Assistant Professor of Ecosystem Ecology
Sistla is an ecosystem ecologist who studies how soils, plants, and microbial communities respond to environmental change, and how these changes can feedback to affect larger-scale ecosystem processes and coupled human-natural systems. She is also interested in improving how scientific knowledge is used in decision-making and conservation efforts.
Previously, Sistla was a NOAA Climate and Global Change Postdoctoral Fellow based at the University of California Irvine.
Environmental conflict in the Anthropocene How do you respond when someone asks you, "Is climate change real?" "Is sea-level rise real?" "Is 'fracking' really that bad?" The past century has been marked by a myriad of environmental changes. Understanding the causes and consequences of these changes within a scientific framework is important to being part of an engaged global citizenry. The goal of this course is to introduce the field of environmental science and convey that building one's understanding of the natural world within a scientific context can help us to address the environmental challenges facing our planet. Using primary scientific literature, books, newspaper articles, film, and field trips, we will build scientific literacy to contextualize a variety of environmental problems and solutions.
Global environmental change, from increased fertilizer loads to a warming climate, is the new norm faced by the biosphere. This course will explore the scientific context of global change through a biogeochemical lens, with focus on human perturbations to the carbon, nitrogen, and phosphorus cycles. This course will be split between student-led discussion of primary literature and small group field/laboratory projects.
Worried about climate change and how we will live sustainably in the future? Join us to brainstorm and assess solutions together. This will be a course for first and second year students interested in learning how to evaluate potential solutions to current local and global environmental and social problems. The course will be co-taught by faculty across the curriculum at Hampshire and will include both large lectures and breakout working groups. The course will be divided into modules focused on specific problems and potential solutions, such as how the arts can help educate and engage the public in making positive changes for sustainable living; why humans are so resistant to changing our habits; whether excess greenhouse gases can be safely stored via carbon sequestration; and how we might ameliorate losses to biodiversity due to climate change. In addition to engagement in readings, lectures, discussion and activities, small teams of students will be expected to explore a problem in greater depth and present their ideas to the class at the end of the term.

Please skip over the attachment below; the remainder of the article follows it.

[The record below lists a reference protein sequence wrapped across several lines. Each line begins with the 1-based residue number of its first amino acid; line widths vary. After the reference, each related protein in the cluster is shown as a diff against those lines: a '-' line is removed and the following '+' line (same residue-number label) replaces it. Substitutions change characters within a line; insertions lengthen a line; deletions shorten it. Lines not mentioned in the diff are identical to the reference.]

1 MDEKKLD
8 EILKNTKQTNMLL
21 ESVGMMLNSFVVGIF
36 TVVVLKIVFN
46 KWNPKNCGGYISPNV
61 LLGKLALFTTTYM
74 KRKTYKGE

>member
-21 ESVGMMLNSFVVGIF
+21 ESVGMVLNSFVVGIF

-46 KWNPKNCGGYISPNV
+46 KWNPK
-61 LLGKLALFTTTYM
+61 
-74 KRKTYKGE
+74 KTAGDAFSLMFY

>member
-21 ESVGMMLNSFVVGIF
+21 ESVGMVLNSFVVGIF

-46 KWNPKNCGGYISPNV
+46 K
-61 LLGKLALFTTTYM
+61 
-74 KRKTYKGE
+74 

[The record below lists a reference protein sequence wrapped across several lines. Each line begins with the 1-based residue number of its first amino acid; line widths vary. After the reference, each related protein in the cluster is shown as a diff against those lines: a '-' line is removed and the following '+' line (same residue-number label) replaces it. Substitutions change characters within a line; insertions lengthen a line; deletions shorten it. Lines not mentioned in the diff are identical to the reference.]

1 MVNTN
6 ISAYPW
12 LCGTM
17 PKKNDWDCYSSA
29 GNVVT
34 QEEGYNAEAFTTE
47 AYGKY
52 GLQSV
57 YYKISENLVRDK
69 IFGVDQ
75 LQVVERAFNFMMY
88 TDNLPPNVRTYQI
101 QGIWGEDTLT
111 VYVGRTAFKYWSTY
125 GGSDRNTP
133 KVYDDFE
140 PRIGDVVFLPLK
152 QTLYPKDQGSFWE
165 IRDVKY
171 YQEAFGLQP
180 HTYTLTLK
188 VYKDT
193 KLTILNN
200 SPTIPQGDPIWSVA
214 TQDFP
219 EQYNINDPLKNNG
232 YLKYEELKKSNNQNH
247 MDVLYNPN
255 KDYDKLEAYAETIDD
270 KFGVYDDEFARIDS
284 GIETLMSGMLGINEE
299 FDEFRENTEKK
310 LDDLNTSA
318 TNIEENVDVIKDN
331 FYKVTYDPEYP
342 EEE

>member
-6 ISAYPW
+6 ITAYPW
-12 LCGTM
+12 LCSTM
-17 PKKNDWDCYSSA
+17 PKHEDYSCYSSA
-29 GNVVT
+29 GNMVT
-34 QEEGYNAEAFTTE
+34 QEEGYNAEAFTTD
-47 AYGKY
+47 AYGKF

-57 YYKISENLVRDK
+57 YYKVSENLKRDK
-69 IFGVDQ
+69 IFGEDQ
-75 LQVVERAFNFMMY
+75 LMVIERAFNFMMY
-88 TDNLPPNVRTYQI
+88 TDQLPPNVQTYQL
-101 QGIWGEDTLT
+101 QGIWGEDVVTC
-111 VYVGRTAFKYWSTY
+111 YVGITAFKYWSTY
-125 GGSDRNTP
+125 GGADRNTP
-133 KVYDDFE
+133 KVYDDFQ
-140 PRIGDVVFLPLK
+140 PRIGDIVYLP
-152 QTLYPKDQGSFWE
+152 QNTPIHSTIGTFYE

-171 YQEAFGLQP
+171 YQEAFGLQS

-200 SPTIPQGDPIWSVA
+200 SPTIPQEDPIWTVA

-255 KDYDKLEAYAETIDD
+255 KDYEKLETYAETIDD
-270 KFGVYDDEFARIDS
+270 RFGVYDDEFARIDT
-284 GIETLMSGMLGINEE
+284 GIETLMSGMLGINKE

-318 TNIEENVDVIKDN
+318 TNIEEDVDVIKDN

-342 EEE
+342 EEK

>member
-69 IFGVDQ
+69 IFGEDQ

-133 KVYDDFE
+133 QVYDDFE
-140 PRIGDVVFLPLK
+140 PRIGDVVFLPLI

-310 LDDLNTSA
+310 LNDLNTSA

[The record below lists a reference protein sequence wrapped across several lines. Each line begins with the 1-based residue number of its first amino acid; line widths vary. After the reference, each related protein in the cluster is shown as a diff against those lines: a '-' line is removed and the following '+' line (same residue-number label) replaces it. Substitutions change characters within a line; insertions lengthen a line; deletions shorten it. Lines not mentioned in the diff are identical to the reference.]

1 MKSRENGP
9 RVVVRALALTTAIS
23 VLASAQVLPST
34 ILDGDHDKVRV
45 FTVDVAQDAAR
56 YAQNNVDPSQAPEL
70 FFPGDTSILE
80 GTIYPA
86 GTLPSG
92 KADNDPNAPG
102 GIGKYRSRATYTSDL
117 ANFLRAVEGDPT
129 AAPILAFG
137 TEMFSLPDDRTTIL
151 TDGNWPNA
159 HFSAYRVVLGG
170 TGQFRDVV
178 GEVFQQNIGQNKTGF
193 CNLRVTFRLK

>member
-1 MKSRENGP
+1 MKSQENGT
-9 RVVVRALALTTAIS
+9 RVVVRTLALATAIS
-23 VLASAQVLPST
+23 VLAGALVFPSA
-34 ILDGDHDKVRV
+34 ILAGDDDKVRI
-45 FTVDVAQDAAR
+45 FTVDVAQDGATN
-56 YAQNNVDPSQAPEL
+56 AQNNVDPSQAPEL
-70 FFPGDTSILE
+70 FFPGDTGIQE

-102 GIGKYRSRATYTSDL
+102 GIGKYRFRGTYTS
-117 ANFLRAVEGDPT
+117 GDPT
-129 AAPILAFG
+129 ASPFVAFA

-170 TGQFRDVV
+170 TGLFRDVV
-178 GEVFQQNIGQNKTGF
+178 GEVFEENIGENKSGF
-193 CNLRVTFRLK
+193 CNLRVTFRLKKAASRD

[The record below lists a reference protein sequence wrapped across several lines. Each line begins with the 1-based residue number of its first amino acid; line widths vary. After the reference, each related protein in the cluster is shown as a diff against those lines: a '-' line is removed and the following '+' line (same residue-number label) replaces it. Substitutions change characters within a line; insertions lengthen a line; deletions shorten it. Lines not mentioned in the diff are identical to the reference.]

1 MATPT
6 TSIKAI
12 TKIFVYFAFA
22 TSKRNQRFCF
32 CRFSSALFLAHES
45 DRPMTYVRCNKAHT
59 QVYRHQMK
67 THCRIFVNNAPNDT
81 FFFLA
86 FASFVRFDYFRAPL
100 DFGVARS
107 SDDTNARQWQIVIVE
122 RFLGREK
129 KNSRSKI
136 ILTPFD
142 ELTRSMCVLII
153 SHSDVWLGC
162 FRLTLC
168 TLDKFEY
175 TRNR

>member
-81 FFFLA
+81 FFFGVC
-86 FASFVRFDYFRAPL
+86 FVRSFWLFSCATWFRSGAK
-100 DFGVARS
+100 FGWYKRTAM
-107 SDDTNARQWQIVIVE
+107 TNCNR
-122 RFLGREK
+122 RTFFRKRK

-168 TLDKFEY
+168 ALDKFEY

Stasis doesn't exist in nature, so what defines global change? What are its causes? Do earth system feedbacks amplify or retard human-changes? At what temporal and spatial scales do humans worry about global change and why? To explore current historical changes in science, politics, law, management, and cultural ideas about the nature of science, we will draw on primary literature, as well as films, newspaper articles, and foundational environmental science books (i.e., Silent Spring, Cadillac Desert, The World without Us). This seminar-style course will be driven by student-led discussions. The course will also include field trips to research sites studying global change phenomena and local sites undergoing change, including the Hampshire College Farm Center and solar arrays.
This course connects the ecology of New England and ongoing environmental changes with field-based scientific research integrated with art-making. The course goal is to foster the understanding that artistic expression contextualized through a rigorous scientific lens can be a tool for analysis, critical inquiry, and environmentalism that may stimulate novel forms of public engagement. Students will be introduced to natural and human-modified environments across the region through weekly field trips, primary scientific literature, and surveys of artists concerned with land use and ecology. During field trips students will record their observations and interpret the sights through collaborative scientific and artistic interventions. At the conclusion of the semester, students will be challenged to develop an integrative project based on one or more of the sites and artists studied.
Ecosystems are defined by the interactions between the plants, animals, microorganisms, and abiotic environmental features that affect them. This course will cover the flows of energy, carbon, and nutrients within ecosystems, tracing the key processes that govern ecosystem function. Through the course, we will develop the connections between organisms, abiotic factors, and ecosystem processes. The effects of environmental change on ecosystem processes (and the human connection to these changes) will be highlighted through directed readings, field and laboratory projects, as well as problem sets and student-led presentations.